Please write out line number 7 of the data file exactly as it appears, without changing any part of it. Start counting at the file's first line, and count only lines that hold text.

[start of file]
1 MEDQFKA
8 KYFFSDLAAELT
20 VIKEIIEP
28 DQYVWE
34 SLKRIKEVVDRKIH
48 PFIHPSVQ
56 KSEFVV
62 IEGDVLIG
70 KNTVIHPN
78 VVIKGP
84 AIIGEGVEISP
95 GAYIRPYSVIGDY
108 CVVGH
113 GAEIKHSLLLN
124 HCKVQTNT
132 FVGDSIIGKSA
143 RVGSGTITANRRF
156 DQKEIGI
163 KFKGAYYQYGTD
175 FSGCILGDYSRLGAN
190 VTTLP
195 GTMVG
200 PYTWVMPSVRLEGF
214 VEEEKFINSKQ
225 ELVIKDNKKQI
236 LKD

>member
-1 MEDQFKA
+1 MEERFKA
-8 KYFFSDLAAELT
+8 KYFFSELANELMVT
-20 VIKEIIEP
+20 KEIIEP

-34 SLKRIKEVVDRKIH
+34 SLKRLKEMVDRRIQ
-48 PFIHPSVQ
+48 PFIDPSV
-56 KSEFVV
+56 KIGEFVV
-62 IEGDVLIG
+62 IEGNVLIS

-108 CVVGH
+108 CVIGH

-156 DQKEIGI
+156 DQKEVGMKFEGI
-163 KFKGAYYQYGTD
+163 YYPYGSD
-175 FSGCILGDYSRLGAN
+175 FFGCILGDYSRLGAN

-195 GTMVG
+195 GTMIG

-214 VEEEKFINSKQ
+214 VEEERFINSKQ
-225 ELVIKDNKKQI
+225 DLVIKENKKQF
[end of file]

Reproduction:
56 KSEFVV